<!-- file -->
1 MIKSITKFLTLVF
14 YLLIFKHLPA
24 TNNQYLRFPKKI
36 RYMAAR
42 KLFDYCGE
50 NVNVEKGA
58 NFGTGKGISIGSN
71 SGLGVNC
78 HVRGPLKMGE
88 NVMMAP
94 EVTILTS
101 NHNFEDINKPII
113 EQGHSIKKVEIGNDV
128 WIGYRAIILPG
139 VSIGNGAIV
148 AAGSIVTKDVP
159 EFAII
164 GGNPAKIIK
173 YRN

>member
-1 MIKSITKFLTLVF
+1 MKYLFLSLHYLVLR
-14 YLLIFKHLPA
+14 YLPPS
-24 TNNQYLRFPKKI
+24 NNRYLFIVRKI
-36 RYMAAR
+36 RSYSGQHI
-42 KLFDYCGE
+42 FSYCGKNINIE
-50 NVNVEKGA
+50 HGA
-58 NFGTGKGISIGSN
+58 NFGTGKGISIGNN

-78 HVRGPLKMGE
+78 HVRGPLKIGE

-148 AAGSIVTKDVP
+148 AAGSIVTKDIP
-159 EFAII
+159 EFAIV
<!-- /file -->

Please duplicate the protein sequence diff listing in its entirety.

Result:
1 MIKSITKFLTLVF
14 YLLIFKHLPA
24 TNNQYLRFPKKI
36 RYMAAR
42 KLFDYCGE
50 NVNVEKGA
58 NFGTGKGISIGSN
71 SGLGVNC
78 HVRGPLKMGE
88 NVMMAP
94 EVTILTS
101 NHNFEDINKPII
113 EQGHSIKKVEIGNDV
128 WIGYRAIILPG
139 VSIGNGAIV
148 AAGSIVTKDVP
159 EFAII
164 GGNPAKIIK
173 YRN

>member
-1 MIKSITKFLTLVF
+1 MKYLFLSLHYLVLR
-14 YLLIFKHLPA
+14 YLPPS
-24 TNNQYLRFPKKI
+24 NNRYLFIVRKI
-36 RYMAAR
+36 RSYSGQHI
-42 KLFDYCGE
+42 FSYCGKNINIE
-50 NVNVEKGA
+50 HGA
-58 NFGTGKGISIGSN
+58 NFGTGKGISIGNN

-78 HVRGPLKMGE
+78 HVRGPLKIGE

-148 AAGSIVTKDVP
+148 AAGSIVTKDIP
-159 EFAII
+159 EFAIV